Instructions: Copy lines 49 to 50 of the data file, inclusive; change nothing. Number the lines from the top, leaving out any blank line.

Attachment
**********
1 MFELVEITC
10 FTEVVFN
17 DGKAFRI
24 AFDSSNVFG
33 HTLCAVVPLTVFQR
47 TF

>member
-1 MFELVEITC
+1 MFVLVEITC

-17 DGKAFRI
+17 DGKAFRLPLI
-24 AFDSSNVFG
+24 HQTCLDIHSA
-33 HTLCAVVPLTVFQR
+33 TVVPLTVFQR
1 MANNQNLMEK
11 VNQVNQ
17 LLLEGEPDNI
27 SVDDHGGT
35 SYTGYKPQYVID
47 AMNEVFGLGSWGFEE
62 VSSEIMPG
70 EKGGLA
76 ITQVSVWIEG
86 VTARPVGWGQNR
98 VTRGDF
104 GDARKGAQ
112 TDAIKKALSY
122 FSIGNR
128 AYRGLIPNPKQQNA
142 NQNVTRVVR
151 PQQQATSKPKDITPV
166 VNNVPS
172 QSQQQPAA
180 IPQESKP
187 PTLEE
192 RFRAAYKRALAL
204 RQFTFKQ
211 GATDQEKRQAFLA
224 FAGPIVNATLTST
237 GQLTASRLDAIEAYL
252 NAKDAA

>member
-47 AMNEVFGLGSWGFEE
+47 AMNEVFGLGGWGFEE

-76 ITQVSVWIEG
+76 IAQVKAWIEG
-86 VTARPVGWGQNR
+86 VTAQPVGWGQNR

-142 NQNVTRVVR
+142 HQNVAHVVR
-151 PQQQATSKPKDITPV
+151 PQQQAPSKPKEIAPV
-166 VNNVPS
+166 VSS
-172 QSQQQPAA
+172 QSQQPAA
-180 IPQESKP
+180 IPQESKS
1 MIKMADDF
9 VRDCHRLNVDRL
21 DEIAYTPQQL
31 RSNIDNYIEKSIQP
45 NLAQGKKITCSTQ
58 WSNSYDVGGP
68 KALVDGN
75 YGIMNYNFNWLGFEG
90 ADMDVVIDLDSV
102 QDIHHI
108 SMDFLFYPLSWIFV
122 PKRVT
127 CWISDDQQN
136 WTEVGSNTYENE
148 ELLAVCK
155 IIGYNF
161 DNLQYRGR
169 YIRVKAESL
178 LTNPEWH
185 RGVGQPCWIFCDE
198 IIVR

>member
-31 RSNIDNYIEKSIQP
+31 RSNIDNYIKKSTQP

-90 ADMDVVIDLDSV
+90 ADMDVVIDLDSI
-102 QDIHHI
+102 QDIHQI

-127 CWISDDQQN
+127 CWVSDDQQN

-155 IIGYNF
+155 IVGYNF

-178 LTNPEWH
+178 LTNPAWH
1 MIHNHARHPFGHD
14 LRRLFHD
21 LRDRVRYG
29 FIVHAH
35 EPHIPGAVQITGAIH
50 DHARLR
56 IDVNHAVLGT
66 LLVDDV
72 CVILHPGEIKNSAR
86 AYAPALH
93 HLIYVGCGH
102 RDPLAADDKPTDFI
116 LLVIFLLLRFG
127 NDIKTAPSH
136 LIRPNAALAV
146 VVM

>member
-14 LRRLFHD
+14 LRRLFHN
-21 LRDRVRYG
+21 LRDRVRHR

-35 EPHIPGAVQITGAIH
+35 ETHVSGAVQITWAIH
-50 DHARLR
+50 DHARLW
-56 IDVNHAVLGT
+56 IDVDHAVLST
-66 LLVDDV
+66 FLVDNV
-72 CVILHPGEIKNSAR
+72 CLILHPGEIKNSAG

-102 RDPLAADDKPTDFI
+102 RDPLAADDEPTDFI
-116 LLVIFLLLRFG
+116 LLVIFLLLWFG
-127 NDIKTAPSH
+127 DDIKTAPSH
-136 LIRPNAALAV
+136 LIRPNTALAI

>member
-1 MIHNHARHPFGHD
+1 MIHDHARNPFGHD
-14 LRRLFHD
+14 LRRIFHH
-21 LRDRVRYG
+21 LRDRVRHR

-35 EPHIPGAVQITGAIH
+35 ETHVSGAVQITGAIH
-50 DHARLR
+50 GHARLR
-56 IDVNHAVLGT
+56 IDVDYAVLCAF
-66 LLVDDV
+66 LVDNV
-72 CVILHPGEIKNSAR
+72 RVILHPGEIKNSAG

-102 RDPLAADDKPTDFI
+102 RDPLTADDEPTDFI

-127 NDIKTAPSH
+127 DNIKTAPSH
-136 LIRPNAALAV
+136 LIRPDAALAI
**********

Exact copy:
+86 VTAQPVGWGQNR

-142 NQNVTRVVR